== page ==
The internet derives its strength and flexibility from its design as a decentralised system with the bulk of the inteligence on the edges rather than in the network "core". Unfortunately it is still too centralised in many respects. Much of this centralisation stems from early technological constraints that either no longer apply or will shortly cease to apply. The early internet required central management because it relied on a protocol with a relatively small (32 bit) address space and routers that operate under severe memory constraints.

We can reasonably assume that the number of independent networks will be of roughly the same order of magnitude as the number of people on the planet ie a few billion. Since modern computers come with several gigabytes of RAM we can work on the assumption that storing the routing table is now trivial. Likewise network link speeds are increasing so transmitting the table should not be prohibitive.

What might be expensive is the need to look routes up quickly. This might require very fast RAM on core routers and storing the entire routing table therein would be prohibitive. This could be avoided by making use of a source routing protocol like MPLS to enable the workload to move to the network edge.

Given the above we no longer need routing tables to be efficient. We should be able to afford one table entry per network easily. This means we no longer need management to ensure compact allocations. I could be wrong but I suspect I'm only wrong by a few years if so.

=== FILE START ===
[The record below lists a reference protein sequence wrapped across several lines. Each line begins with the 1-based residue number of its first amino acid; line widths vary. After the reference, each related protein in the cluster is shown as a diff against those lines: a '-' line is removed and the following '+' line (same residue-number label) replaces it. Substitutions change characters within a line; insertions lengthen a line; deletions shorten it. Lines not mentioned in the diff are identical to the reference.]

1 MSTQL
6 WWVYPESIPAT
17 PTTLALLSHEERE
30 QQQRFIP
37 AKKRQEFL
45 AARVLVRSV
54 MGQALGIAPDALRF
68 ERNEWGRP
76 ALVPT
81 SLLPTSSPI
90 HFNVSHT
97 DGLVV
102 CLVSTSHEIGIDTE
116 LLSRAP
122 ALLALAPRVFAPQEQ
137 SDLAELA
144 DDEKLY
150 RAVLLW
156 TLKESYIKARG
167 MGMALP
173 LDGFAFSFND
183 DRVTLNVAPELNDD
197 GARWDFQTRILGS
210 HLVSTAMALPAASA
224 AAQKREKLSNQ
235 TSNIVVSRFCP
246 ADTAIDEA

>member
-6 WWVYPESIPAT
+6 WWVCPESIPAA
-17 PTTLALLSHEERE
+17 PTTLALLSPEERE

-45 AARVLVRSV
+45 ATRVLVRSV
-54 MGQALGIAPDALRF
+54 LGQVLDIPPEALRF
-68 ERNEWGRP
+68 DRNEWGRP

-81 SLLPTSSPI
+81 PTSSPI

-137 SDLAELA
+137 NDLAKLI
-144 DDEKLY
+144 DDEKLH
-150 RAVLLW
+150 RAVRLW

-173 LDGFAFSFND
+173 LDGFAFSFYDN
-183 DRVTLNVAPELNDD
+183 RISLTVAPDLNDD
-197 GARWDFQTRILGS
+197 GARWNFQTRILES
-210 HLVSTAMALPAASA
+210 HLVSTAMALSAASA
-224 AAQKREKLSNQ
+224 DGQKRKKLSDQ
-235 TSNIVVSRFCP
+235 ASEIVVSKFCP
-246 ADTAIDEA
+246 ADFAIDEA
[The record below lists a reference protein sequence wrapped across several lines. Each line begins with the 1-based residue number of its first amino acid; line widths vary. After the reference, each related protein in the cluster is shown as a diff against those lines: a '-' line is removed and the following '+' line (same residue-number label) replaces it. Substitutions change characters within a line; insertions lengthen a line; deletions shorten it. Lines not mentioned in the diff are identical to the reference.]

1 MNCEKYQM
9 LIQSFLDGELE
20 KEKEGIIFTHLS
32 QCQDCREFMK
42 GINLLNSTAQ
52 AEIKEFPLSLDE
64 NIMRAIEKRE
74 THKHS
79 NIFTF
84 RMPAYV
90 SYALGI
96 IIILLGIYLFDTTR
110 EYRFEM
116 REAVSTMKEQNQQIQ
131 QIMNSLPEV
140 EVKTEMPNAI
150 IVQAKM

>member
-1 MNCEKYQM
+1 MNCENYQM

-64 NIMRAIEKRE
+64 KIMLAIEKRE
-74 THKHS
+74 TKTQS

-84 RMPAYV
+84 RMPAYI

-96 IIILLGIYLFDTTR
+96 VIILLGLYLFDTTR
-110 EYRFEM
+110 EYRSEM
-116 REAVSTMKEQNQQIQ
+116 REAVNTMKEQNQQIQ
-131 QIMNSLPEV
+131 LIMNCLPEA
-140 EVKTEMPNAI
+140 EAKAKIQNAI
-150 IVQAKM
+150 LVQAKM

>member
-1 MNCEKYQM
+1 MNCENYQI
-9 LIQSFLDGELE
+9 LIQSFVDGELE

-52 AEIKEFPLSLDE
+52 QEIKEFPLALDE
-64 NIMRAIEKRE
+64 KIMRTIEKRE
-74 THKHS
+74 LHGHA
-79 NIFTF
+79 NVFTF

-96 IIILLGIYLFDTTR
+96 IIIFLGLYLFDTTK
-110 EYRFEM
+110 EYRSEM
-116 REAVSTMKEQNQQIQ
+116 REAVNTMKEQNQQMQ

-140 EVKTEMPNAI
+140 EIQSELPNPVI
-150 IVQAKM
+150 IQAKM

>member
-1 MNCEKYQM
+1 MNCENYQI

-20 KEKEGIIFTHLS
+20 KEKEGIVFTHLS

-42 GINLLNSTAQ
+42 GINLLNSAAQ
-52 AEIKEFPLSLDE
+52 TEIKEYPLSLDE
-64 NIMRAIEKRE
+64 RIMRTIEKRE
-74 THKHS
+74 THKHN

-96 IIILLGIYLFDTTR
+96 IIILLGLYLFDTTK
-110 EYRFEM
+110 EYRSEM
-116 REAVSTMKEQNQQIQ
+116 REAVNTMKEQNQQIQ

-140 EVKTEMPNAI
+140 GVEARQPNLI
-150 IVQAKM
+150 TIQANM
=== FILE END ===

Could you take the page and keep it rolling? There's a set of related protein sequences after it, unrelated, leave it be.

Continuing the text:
Although allocation compactness is no longer a concern we still can't allocate at random with IPv6 there might be accidental collisions. However we don't need an authority to prevent this just an agreed standard. One mechanism would be to assign each router a network address based on its physical location on the surface of the earth. One could use any map projection that produces a roughly square map without distorting shape or area too badly and simply take the router's cartesian co-ordinates to make up the network address. With a resolution of a square meter this would take up about 50 bits, comfortably within the 64 bits reserved for the network. By interleaving the bits from the X and Y co-ordinates one might even be able to shrink the routing table back down again.

Of course that doesn't prevent hijacking an IP address as there is no central registry of who legitimately controls which address. If one is prepared to throw out IPv6 compatibility and increase the address space then one could just use a hash of the router's public key to identify the network.

Unfortunately Zooko's Triangle causes some problems when trying to decentralise human meaningful names so I'll leave those to a later post.